July 7, 1647: Thomas Hooker, Puritan pastor, political theorist, and founder of Connecticut dies on his sixty-first birthday (see issue 41: American Puritans).
July 7, 1874: Popular New England preacher Henry Ward Beecher demands an investigation by his church into the charges of adultery brought by Theodore Tilton, who later sued Beecher for "alienating his wife's affections." The jury could not decide whether a sexual affair had really taken place.
July 7, 1946: Mother Frances Xavier Cabrini (1850-1917), founder of the Missionary Sisters of the Sacred Heart, becomes the first American to be canonized by the Roman Catholic Church.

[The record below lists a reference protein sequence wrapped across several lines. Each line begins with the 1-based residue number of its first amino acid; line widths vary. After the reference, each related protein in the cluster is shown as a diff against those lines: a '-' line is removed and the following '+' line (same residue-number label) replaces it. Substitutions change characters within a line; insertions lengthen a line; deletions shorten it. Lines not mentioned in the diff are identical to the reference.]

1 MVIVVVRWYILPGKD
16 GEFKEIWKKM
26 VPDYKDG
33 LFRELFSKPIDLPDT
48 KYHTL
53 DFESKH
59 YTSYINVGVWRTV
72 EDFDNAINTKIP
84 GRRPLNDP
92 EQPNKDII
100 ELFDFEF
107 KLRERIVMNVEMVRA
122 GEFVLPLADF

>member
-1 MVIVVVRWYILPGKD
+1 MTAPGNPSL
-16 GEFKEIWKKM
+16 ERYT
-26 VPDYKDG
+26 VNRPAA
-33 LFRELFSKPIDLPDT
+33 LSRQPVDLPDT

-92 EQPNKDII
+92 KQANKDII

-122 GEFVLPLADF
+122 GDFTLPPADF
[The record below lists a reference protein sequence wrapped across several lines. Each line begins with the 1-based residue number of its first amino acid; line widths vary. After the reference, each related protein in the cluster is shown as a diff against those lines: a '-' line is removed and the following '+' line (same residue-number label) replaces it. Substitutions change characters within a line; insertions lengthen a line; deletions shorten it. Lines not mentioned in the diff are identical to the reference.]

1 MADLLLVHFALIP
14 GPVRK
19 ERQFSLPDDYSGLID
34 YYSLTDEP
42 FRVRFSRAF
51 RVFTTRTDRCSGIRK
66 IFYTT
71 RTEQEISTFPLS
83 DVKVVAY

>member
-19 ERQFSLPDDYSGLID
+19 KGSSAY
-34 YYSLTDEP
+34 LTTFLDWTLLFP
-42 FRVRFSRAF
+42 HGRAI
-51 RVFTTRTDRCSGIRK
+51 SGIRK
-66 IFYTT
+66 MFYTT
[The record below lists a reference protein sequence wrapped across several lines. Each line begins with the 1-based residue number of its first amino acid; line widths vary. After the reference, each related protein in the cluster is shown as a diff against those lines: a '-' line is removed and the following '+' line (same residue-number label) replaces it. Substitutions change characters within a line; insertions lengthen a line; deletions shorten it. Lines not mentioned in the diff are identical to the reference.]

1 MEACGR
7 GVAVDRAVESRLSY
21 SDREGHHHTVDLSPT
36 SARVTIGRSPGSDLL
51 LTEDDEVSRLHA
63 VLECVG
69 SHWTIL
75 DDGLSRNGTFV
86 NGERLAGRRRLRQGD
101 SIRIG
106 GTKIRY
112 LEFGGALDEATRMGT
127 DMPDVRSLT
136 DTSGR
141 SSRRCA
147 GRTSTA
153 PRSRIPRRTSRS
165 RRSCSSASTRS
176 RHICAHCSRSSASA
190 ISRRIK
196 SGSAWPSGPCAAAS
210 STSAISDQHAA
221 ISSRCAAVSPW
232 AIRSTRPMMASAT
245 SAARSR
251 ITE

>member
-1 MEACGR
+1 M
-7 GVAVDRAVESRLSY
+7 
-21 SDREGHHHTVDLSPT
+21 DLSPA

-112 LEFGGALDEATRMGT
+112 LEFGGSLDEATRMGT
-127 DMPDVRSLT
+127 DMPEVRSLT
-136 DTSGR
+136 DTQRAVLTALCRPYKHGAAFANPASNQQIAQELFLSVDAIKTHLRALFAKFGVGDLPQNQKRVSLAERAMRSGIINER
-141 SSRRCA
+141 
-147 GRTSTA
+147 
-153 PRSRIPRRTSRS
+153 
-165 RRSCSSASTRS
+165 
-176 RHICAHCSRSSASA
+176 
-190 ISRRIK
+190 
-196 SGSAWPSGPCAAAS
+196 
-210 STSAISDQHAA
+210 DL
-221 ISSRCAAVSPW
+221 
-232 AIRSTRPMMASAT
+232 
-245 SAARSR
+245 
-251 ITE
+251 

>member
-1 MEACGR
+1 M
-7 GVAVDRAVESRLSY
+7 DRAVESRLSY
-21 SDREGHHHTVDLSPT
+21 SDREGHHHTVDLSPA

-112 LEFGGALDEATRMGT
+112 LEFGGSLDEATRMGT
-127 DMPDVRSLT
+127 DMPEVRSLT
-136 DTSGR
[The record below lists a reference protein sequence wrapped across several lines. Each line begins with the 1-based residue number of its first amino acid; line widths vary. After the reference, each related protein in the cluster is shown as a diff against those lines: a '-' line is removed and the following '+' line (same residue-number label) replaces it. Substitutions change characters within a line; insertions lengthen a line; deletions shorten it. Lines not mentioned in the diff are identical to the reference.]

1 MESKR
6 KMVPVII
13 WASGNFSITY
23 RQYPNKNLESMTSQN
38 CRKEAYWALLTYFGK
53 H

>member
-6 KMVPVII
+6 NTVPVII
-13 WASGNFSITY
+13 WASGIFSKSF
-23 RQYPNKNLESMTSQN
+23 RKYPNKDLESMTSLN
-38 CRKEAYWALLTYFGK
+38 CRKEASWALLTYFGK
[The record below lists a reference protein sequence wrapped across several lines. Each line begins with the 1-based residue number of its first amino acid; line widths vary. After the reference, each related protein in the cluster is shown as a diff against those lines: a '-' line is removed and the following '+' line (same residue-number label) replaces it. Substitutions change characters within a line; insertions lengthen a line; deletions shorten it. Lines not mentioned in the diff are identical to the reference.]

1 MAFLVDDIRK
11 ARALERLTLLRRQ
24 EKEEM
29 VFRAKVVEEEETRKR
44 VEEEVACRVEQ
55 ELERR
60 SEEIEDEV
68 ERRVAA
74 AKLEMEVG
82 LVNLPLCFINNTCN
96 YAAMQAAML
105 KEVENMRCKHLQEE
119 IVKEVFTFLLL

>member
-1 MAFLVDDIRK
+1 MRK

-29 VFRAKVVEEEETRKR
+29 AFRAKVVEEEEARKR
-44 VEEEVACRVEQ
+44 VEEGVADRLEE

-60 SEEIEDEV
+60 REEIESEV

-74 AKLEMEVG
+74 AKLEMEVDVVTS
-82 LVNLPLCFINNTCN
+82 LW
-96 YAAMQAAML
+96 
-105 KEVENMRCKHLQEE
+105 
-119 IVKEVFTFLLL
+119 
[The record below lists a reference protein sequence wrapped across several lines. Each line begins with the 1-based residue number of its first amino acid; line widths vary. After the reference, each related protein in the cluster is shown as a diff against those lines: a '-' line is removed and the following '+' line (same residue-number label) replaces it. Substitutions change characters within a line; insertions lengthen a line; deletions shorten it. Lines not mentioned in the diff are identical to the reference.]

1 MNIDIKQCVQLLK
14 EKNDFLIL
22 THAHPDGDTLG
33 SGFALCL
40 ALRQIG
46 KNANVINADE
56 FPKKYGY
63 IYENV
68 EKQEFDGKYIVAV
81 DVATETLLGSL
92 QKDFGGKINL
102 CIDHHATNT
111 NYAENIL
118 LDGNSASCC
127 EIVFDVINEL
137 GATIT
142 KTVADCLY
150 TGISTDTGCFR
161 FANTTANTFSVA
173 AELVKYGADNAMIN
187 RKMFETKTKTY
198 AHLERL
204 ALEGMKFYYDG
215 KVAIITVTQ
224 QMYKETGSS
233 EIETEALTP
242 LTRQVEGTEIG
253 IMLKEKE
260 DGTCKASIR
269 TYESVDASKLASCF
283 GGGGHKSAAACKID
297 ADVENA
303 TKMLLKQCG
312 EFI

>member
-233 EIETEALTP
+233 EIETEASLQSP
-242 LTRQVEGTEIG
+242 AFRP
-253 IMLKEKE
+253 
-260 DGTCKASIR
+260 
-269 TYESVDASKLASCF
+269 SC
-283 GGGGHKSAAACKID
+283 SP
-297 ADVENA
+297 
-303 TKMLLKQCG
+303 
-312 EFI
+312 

August 3, 1492: Christopher Columbus sets sail from Spain for the "Indies." Though the explorer was in part driven by a quest for gold and glory, he also saw himself as a missionary. He thought, if there were a shortcut to the East by sea, missionaries could be sent there faster, thus enabling Christians to meet the provision for world evangelization before the Lord could return (see issue 35: Christopher Columbus).